Cloudage in the morning at the Rim Rock Inn, Torrey, UT.
Bad cloudage in the morning. The rain skirted us most of the day.
We had to drive through the Capitol Reef area, so we stopped at a pullover we hadn’t stopped at yesterday. As one does.
Soon the landscape changed again.
It’s awe-inspiring to remember that each of these layers represents eons of time and erosion on our planet, with each one showing drastic changes in the atmosphere.
You might think all this barren landscape would get boring, but somehow it never quite does.
Mount Boulder, we think. It is so far the only actual mountain we’ve seen.
Earth was going through some things, apparently.
We stopped in Hanksville for refreshment, and the young man checking us out was also the artist whose works were on display.
Yes, those are Lichtenberg figures, and yes, they are named after our very own Georg Christoph Lichtenberg. The young man was delighted to learn that the term had antecedents.
More magnificent cloudage.
This was supposed to be a simple travel day, from Torrey to Moab, but Ann at Etta Place recommended that we go off course to see Valley of Goblins State Park. So yay for bonus trips. Hang on.
On the road into the park, there were others.
That’s a small group of pronghorn antelopes. I had gotten out of the car to take this photo and was in the process of shooting a panoramic video (not included here), when everybody suddenly started urging me to get in the car. I turned to see…
The buck expressed his displeasure at my presence, snuffing and snorting while I stood between him and his lady friends. I retreated, sensibly, and videoed him from the safety of the back seat.
So, Valley of the Goblins. Let me say that if you’ve never thought of geological erosion as silly, then allow me to bring you some silliness.
One of the appeals of the place is, as Ann put it, “human-scaled hoodoos.” She was not wrong.
But these isolated examples cannot prepare you for the full story.
Those who are susceptible to pareidolia may now wallow in it.
This one looked unhappy for some reason.
Oh, look, a pass, I said to myself.
…so I approached, thinking to walk on through. But it wasn’t a pass.
…a whole other field of goblins.
Write your own jokes, people.
I don’t know about you, but this whole place just made me giggle.
How big are these things?
Let’s go walkabout.
At first glance, the goblins seem to be dissolving in front of our eyes, but close inspection shows they are just covered in mud from one flood or another.
A cozy nook.
A tiny lizard, about 4″ long, resting his chin on a tiny rock.
There was this huge outcropping that looked green. It was too far away to walk to (for us), but some hikers who had been that far confirmed that it was greenish. I am conjecturing that it’s a efflorescence of copper, somehow.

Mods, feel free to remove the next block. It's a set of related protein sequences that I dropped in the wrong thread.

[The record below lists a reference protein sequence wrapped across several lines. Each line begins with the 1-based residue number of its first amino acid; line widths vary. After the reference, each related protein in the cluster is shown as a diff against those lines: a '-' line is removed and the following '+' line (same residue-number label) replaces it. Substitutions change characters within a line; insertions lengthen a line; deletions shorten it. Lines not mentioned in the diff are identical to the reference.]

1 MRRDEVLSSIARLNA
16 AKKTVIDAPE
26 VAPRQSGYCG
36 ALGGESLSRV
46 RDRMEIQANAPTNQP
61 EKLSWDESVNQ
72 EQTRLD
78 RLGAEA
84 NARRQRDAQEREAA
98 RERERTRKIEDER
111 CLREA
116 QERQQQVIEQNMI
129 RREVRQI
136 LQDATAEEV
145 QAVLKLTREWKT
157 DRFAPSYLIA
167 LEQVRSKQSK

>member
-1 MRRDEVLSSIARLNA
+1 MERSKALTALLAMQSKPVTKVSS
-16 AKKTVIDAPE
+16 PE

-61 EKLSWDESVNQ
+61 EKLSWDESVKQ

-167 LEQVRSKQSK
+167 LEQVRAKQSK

We named this one the Holy Family.
This was a fun grouping.
Have a video for scale.
We found someone’s home. See the little holes? No clue as to who might live there.
Remember: As macro, so micro. This little gully? It is no different than the forces that formed these canyons. This is how it started.
We clambered down the dirt path to get into the valley…
…not knowing there were actually stairs. We returned that way, needless to say. As we began to climb, I noticed a sign that said Valley 1. There are two more valleys of these things, but you have to hike to get there.
Outside the park is a canyon wall with pictographs. (Petroglyphs, like at Valley of Fire, are carved into the desert–varnish–coated rock; pictographs are painted onto rock walls using ground up rocks as pigment.) Most pictographs that we still can see are under overhangs, i.e., protected from the elements.
The site is barely two miles from the Valley of the Goblins, but the geology is completely different: rock, erosion, everything.
Here’s the site of the pictographs.
The pictographs. Notice how the rock wall continues to flake off; that whole wall was covered with pictures. The tall guy in the middle of the group holding a snake — what’s left of him is six feet tall. The full figure would probably have been eight feet. It is worth mentioning that every piece of rock art we’ve seen has been in an inaccessible spot. None of the documentation at the sites even mentioned that fact, nor how the original peoples would have gotten up there. But it seems to me that this alone indicates that these figures were not idle doodles — the creation of these images was serious business to the people who made them.
Back on the road to Moab, with the everchanging landscape.
We stopped for lunch at the Tamarisk restaurant in Green River, and then headed down to Moab, where we checked into the Apache Motel. It is a delight. Click on that link to read all about its history, which includes John Wayne.
We strolled the four blocks to downtown Moab — Moab actually has a downtown, full of shops and restaurants — and ate at Spitfire Smokehouse, a great barbecue place. There was a huge line to get in, but then we learned that if you wanted cocktails with your meal, you had to go around to the rear of the establishment where little children can not see alcohol in use. Indeed, there was a full bar in back, totally uncrowded, and we ate there. With cocktails.
Next: ARCHES NATIONAL PARK